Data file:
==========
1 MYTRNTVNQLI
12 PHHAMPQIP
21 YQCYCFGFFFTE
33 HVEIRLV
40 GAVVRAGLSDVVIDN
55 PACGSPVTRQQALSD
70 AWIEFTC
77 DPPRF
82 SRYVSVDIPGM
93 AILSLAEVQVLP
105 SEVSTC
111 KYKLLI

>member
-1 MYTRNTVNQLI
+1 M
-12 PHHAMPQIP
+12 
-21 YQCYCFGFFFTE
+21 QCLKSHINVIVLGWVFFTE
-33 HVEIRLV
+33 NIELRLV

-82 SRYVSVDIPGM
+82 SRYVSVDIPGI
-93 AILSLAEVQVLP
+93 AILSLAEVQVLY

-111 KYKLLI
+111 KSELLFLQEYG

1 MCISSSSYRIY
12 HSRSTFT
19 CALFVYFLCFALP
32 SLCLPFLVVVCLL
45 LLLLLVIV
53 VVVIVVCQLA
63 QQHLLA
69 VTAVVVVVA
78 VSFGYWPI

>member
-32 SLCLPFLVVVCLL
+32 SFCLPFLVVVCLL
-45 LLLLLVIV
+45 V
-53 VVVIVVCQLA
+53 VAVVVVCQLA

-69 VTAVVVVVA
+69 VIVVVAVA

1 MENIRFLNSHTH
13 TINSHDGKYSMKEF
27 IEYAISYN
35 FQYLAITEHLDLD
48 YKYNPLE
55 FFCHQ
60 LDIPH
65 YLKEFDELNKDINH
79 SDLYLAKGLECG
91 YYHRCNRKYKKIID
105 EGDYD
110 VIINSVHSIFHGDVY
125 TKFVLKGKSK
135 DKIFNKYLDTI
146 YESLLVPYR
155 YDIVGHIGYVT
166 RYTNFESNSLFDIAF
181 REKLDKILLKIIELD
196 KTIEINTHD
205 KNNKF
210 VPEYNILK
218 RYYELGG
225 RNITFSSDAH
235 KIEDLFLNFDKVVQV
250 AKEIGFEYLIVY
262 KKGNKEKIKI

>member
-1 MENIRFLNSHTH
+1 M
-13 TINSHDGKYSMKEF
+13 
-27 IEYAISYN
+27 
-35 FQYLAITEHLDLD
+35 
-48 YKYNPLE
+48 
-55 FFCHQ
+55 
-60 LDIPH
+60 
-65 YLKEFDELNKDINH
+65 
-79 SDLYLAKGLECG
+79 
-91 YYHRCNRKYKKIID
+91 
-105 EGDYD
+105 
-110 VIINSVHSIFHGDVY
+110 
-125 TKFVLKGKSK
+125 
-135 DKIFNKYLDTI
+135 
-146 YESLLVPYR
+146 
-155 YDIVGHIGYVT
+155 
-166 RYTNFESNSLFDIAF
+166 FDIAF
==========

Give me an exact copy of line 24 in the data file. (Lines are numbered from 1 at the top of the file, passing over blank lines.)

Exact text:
-93 AILSLAEVQVLP